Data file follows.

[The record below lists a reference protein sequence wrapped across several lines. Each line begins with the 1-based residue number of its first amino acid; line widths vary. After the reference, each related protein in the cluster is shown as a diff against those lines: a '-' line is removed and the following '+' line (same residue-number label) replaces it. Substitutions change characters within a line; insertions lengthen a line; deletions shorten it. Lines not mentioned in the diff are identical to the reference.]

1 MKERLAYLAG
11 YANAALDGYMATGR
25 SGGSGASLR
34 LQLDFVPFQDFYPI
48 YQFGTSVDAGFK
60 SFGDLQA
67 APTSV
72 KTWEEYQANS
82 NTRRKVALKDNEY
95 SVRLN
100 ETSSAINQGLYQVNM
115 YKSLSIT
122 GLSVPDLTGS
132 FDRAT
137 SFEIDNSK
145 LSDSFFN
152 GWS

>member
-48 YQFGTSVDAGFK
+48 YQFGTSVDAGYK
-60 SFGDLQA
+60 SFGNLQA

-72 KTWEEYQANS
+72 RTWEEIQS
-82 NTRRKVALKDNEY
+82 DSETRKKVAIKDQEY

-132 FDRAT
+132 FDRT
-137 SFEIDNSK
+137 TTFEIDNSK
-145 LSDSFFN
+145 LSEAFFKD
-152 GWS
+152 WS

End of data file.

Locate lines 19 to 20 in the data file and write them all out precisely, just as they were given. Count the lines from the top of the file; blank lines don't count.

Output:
>member
-48 YQFGTSVDAGFK